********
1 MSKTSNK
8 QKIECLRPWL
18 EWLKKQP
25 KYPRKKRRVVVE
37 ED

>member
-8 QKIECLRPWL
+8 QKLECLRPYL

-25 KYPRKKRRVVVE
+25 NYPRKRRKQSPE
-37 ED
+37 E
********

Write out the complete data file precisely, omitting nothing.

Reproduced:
1 MSKTSNK
8 QKIECLRPWL
18 EWLKKQP
25 KYPRKKRRVVVE
37 ED

>member
-8 QKIECLRPWL
+8 QKLECLRPYL

-25 KYPRKKRRVVVE
+25 NYPRKRRKQSPE
-37 ED
+37 E